Climate Change: International Actions for Water and Food

Feb 5, 2015 Posted by:  

The Context

The response of the international community to the climate change is operated by the United Nations through the Framework Convention on the Climate Change that aims at stabilizing the atmosphere concentrations of greenhouse gases at the levels such as to prevent dangerous human interferences with the climate system. Moreover, the Conference of the Parties (COP) is the organism that has the assignment to secure the correct implementation of the convention through protocols or other instruments.

The main steps of the agenda are the Kyoto Protocol, which was adopted in 1997 with the exclusion of the United States, the Conference of Bali (2007), whose actions are focus on the definition of methodologies and on the procedures of implementing the Kyoto Protocol, the COP15 Copenhagen (2009) which tried to define a new agreement, coordinate and bind the states but was unfortunately not reached, and finally the Cancun, Durban and Doha.

The major achievement of the COP19-Varsavia (2013) is the establishment of a "Framework for REDD which is the creation of a mechanism, even if it is financial, to tackle deforestation and forest degradation in developing countries, the launch of the ‘‘International mechanism of Warsaw for the losses and climate damages’’ (loss and damage)  associated with risk reduction strategies (principle of the damage limitations), the path toward a ‘‘Protocol or other legal instrument’’  to be adopted in Paris in 2015, recognition of the role of cities and sub-national authorities, and the adoption of the operational decision of the Green Climate Fund.

At the New York- 23 September 2014 UN Conference, the General Secretary in the Summit of Heads of State strongly  denounced that "climate change is the biggest collective challenge that humanity faces today", and set in motion actions to relaunch negotiations in preparation for COP21 in Paris.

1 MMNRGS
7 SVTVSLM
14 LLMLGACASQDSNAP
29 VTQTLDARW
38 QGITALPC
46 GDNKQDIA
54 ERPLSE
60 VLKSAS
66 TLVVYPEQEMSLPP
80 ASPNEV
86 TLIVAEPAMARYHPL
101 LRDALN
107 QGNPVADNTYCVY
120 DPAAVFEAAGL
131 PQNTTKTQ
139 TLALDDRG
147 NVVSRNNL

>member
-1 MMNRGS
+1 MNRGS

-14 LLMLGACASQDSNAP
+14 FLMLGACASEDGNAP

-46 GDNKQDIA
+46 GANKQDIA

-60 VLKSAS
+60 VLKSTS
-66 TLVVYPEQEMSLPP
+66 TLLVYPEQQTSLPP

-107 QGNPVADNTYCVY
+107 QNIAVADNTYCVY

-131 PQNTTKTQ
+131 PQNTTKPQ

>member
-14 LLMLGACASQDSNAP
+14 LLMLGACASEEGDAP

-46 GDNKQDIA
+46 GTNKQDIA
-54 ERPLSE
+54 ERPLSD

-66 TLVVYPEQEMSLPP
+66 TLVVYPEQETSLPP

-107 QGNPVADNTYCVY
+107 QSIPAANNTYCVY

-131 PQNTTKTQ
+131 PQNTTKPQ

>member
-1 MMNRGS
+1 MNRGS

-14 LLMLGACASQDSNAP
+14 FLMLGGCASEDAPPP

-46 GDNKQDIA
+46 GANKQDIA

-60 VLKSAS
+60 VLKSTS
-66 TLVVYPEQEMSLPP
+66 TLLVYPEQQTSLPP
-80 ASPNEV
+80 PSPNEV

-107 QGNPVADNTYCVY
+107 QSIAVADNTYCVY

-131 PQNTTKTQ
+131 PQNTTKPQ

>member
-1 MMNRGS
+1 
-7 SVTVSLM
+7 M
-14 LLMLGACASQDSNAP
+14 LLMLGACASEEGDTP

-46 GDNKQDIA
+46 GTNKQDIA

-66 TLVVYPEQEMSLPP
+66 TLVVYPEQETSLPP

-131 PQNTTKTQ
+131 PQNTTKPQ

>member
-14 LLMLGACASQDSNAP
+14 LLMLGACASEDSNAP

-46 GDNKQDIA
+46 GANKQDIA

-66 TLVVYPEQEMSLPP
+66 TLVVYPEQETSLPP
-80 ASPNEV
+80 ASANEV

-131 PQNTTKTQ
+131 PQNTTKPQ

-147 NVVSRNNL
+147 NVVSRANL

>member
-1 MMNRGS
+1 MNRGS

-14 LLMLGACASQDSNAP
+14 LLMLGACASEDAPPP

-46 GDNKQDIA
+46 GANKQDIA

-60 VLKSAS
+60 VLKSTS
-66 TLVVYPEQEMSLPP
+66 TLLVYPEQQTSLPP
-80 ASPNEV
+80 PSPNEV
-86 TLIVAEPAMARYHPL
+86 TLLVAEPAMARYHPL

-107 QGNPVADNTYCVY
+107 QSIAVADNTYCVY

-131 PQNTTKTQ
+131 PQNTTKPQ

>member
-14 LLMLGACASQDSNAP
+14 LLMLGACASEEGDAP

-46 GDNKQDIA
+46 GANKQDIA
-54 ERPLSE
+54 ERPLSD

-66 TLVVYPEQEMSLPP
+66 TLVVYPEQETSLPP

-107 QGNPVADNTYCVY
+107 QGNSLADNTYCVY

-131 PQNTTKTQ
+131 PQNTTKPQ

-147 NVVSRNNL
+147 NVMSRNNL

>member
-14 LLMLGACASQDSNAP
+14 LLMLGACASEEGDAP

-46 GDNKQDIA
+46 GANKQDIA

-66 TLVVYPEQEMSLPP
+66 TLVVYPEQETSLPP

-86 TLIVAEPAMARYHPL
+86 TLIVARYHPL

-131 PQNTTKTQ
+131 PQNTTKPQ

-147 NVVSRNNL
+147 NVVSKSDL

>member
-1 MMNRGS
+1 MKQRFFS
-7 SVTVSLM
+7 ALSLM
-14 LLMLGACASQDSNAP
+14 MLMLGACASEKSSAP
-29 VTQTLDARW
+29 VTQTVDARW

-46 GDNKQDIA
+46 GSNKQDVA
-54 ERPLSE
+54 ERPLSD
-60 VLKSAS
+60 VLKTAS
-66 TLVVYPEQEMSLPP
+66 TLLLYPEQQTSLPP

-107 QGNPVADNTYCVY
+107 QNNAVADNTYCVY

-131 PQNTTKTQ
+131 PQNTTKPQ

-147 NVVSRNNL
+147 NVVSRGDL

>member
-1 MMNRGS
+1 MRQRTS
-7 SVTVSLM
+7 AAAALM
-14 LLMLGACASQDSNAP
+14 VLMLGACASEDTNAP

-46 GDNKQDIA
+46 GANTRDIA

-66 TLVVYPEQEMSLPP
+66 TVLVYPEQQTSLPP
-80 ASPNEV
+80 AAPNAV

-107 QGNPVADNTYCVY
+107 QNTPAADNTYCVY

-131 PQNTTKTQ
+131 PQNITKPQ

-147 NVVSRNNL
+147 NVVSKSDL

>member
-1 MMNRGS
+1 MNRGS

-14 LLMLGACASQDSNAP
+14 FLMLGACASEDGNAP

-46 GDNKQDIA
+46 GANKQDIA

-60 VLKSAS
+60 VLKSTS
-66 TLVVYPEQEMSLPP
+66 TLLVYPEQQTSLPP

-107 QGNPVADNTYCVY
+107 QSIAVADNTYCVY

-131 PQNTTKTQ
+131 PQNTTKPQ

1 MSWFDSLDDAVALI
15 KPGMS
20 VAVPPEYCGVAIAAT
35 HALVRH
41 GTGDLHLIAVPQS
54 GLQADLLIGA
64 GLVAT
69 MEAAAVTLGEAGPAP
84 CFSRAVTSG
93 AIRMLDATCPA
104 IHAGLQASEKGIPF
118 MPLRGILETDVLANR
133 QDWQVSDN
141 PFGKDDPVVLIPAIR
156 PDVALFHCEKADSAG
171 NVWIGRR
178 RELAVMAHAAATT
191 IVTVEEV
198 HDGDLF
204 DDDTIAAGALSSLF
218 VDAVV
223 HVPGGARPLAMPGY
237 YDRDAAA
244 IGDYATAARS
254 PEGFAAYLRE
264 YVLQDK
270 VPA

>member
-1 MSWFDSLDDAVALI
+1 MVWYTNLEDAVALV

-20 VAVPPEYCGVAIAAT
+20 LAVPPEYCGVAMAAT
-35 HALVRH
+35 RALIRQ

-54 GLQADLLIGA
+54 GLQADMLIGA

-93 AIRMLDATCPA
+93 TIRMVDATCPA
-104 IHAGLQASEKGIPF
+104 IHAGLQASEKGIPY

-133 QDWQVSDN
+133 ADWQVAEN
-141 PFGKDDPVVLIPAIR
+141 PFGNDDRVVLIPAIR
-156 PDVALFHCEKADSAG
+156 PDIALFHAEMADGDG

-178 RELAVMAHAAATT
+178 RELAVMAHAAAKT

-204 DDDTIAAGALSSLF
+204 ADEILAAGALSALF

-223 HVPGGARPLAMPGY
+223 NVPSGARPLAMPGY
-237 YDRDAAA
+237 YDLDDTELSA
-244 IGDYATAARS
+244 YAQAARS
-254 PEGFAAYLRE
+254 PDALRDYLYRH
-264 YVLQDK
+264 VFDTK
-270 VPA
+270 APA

The nodes that are addressed at the COP20-LIMA (1-15 December 2014) in Lima linked four pillars of Warsaw. These are the commitments to quantify reductions by Governments before 2020 and after, the quantification of loans and transfers to the Fund, the methods of quantification of damages and losses, and finally the setting the text columns for a Convention.

The COP21- PARIS (December 2015) aims to give rise to a new treaty of the most compelling respect Kyoto, to adopt reduction targets, not open to negotiations, but offered as commitments by individual countries (bottom-up) with subscription of bonds and a system to monitor the commitments made, to enforced in the 2015 Treaty for the ‘‘post-2020’’ period, and to make available resources of individual countries to launch the Green Climate Fund.

The critical issues to be overcome in the preparation of COP 21 are the distances between the countries involved, the crisis of governance and effectiveness compared to the maintenance of the commitments, the need to overcome the logic of the Kyoto Protocol, and the positions of the parties that remain diversified: the United States and especially the BRICS.


Seminar Varsavia. CICMA R.Lembo

Last Modified: Feb 26, 2015